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Tue February 8, 2011
Suing the state over pollution permits
A case that pinpoints a key issue in Michigan’s water law could come back before the state Supreme Court. The office of Attorney General Bill Schuette has asked the court to rehear the Anglers of the Au Sable case. The issue is: whether citizen groups can take state agencies to court to protect the environment.
Here's the nut of the case:
- The Anglers group won their suit in the lower court to protect one of the state’s prime trout streams. The Department of Environmental Quality had given Merit Energy permission to pump more than a million gallons a day of treated wastewater into a creek at the headwaters of the Au Sable River.
- The Court of Appeals upheld the ruling against the oil company but exempted the Department of Environmental Quality from the lawsuit. The Appeals Court said the issuing of a permit doesn’t cause harm to the environment... it’s the person with the permit that could do that.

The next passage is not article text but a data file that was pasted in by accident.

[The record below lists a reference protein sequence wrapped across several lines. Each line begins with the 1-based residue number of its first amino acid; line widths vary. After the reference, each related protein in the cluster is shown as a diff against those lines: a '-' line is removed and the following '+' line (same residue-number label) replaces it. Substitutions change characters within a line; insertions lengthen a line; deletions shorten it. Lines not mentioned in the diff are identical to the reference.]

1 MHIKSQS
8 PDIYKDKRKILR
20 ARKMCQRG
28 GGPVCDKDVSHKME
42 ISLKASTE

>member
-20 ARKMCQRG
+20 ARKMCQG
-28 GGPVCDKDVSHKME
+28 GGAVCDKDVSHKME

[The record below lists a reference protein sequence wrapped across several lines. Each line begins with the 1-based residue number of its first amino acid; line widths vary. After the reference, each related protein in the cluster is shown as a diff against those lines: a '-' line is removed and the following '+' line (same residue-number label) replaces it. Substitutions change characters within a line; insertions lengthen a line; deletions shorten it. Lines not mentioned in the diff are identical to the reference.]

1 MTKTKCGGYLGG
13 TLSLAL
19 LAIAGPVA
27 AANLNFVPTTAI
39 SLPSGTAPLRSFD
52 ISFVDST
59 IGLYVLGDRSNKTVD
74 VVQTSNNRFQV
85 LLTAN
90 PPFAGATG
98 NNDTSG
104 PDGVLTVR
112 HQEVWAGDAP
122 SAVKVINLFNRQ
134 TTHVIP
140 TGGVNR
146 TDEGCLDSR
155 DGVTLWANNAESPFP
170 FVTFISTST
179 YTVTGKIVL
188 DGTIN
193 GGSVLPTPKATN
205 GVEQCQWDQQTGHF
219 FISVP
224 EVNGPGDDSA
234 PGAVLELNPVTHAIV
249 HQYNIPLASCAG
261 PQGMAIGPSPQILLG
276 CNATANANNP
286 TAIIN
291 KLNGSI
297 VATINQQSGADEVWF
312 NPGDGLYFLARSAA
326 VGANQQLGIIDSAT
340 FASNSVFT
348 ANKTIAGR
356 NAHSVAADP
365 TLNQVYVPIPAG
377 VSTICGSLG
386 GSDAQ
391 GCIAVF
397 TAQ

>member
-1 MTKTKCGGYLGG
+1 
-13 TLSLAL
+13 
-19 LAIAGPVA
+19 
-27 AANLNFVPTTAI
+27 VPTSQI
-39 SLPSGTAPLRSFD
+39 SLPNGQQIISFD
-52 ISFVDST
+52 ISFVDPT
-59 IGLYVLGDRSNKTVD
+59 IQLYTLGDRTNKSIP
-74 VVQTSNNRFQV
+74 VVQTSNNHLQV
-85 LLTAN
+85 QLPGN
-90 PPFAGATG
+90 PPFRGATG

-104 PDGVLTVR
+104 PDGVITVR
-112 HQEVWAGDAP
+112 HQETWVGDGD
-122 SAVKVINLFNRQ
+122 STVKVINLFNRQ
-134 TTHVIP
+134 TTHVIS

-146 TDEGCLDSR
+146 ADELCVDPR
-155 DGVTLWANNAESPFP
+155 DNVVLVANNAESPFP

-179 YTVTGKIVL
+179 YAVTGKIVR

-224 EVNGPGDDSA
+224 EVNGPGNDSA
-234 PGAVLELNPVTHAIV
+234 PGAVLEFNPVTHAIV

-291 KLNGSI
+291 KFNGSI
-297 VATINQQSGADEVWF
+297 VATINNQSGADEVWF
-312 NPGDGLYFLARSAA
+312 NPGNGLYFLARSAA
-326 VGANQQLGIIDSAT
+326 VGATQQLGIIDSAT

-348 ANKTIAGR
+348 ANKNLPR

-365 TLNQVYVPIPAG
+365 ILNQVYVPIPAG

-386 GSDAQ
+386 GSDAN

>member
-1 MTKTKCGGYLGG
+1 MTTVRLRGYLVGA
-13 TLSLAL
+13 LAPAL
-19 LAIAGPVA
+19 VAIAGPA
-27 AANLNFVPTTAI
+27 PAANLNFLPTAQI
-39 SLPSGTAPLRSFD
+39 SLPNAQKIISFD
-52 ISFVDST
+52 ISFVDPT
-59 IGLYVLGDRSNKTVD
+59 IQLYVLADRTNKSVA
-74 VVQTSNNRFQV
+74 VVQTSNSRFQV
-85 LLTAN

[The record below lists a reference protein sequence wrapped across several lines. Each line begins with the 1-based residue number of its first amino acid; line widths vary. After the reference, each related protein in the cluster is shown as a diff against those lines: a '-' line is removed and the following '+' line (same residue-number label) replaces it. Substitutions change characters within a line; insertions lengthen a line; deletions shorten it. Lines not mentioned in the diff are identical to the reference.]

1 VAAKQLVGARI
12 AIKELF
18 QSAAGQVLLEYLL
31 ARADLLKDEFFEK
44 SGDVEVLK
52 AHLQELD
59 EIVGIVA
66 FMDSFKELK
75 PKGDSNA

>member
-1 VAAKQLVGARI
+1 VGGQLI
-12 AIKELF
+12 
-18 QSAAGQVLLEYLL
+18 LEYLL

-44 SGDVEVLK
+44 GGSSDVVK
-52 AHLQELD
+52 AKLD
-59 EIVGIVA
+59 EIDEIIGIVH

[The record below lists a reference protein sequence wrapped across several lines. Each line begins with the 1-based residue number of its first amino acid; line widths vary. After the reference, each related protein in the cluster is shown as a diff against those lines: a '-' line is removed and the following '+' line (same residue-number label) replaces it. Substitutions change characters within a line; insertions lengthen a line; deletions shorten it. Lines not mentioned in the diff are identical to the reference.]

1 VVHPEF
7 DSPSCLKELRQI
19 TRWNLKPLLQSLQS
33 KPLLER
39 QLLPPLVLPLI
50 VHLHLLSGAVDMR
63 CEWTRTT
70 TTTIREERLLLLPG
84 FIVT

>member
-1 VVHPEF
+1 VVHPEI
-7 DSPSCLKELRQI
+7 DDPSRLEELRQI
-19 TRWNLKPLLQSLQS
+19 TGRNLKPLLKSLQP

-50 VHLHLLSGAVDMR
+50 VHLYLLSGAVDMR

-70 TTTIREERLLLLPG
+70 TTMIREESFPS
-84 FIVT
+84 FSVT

So Anglers asked the Michigan Supreme Court to review that part of the ruling.
And in December the high court overturned the lower court and said state agencies that issue permits that result in harm can be named in a citizen suit.
The Court upheld clear language in the Michigan Environmental Protection Act that says any person can bring suit to protect the environment.
Jim Olson, an attorney for the Anglers, says the decision upholds state environmental law that’s been in place for more than forty years.
“Permits that cause harm can be brought into Circuit Court and people can bring it out into the open and judges can make decisions so agencies can’t hide behind the cloak of bureaucracy.”
Since December, a conservative majority is back in control of the Supreme Court.
And the state attorney general is now asking for a rehearing of the case.
In a motion to the Court, Attorney General Bill Schuette's office argues that Merit Energy had scrapped its plan to pump treated groundwater into Kolke Creek last spring, and the DEQ had withdrawn its permit.
So, the attorney general says, the case was moot because the matter had already been settled.
That was the main argument of Justice Robert Young, who dissented in December and is now Chief Justice.
But Angler’s attorney Jim Olson says both sides fully argued that point before the Supreme Court, and the Court made its decision fair and square.
We requested comment from the attorney general's office and Merit Energy, but neither responded by our deadline.